Wind farms allow us to convert renewable wind energy into electricity. The concept seems environmentally benign, but the windmills are often installed along the same ridges favored by migrating birds for their currents. The farms would be less hazardous to migratory birds if they were sited carefully and not placed in important migratory flyways - and if the older and more lethal machines were replaced with windmills that have more visible blades. Here's an innovation taking place in Chicago at Pepsico.
Raptors and Wind Farms
Written by Frances Wood
This is BirdNote!
[Sound of wind]
Wind farms -- long rows of 15-story, high-tech windmills with rotating blades – allow us to convert renewable wind energy into electricity. They sound environmentally benign, but there’s more to the story.
Wind farms are often installed along ridges where winds blow strong and steady – the same ridges favored by migrating birds for their currents. Many birds pass by without difficulty, but thousands are injured or killed when they don’t see—and collide with—the blades that rotate at up to 200 miles per hour.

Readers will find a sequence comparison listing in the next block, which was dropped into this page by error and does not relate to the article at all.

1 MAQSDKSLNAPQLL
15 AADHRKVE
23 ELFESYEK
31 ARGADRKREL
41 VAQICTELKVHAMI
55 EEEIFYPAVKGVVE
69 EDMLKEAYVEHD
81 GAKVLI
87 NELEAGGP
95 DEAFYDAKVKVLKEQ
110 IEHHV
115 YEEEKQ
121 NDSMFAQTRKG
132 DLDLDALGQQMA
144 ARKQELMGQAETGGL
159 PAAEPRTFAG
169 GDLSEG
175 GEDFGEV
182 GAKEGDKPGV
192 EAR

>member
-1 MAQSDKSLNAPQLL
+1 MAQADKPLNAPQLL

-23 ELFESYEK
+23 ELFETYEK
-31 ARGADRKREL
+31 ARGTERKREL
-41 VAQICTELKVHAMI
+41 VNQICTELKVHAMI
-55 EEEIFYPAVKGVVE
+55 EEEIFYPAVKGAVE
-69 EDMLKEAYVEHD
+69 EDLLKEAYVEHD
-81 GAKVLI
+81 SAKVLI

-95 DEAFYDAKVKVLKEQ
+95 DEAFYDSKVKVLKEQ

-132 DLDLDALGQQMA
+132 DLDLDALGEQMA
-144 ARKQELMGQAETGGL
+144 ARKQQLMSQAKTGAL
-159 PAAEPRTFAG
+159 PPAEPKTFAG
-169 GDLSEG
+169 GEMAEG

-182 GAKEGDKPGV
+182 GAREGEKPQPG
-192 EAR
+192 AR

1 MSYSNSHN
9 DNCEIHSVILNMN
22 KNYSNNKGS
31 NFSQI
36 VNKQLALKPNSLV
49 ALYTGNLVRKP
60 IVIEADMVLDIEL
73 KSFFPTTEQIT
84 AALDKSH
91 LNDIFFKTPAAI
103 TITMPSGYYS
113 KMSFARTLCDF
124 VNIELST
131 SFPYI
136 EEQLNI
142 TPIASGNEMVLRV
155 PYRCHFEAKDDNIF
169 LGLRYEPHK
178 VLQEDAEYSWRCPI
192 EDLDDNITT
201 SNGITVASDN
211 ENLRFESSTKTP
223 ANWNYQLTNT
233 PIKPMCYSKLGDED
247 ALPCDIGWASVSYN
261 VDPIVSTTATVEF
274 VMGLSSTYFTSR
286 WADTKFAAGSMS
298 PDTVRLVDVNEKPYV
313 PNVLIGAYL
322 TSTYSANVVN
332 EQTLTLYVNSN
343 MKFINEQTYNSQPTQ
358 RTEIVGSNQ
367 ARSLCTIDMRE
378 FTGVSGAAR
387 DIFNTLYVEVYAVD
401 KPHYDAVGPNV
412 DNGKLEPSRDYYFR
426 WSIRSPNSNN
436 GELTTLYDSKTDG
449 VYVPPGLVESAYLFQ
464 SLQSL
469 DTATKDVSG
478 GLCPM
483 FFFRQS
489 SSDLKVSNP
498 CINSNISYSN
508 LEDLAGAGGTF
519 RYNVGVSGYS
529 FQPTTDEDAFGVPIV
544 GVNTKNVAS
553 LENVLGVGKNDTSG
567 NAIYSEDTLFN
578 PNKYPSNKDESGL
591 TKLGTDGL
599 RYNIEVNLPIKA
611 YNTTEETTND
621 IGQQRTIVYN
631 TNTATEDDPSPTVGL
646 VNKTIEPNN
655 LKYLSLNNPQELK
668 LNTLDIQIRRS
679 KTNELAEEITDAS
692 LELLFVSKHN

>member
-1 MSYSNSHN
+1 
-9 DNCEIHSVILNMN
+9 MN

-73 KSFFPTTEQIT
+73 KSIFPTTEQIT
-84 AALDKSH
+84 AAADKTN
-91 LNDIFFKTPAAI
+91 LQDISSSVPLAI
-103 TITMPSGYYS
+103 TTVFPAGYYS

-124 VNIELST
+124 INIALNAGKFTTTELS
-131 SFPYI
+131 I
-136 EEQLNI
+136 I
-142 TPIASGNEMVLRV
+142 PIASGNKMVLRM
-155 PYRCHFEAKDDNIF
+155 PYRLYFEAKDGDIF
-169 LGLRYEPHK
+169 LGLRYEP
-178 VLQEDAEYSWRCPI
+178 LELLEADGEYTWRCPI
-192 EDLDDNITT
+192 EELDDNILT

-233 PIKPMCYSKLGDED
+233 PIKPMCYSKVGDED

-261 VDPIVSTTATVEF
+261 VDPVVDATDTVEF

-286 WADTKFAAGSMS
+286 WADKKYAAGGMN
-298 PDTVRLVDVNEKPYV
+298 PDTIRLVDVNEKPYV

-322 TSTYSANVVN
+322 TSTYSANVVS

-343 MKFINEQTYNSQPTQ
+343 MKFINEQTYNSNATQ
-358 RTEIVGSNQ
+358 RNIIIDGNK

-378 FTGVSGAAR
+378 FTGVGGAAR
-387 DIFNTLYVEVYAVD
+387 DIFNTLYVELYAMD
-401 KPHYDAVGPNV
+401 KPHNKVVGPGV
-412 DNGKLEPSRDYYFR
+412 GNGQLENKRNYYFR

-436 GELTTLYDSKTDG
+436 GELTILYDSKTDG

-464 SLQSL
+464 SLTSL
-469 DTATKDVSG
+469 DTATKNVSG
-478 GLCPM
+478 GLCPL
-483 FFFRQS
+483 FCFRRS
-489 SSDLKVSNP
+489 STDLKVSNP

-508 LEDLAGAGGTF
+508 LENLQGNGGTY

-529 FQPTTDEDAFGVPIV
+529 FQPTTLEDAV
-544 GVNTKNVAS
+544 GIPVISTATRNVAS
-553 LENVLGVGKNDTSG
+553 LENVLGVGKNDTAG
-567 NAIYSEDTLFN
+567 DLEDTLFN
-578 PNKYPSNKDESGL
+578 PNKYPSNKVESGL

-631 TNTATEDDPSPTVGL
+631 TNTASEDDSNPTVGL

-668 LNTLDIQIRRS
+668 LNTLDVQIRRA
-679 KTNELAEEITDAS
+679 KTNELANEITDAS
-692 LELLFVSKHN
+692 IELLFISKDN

The 5,000 windmills of the Altamont Pass wind farm in northern California, for example, produce enough electricity to power 120,000 homes for a year. Yet more than 1,000 migrating raptors are killed there each year, such as Red-tailed Hawks [Red-tailed keeer call] and Golden Eagles [Golden Eagle call].
Is there a solution that can benefit both people and birds? Here are two suggestions: site wind farms carefully so they are not placed in important migratory flyways; and replace older and more lethal turbines with windmills that have more visible blades.
How would you solve this dilemma? Send your ideas to BirdNote.org (firstname.lastname@example.org). I’m Frank Corrado.
Birdsound provided by The Macaulay Library of Natural Sounds at the Cornell Lab of Ornithology, Ithaca, New York. Call of the Red-tailed Hawk recorded by L.J. Peyton, Golden Eagle by A.L. Priori.
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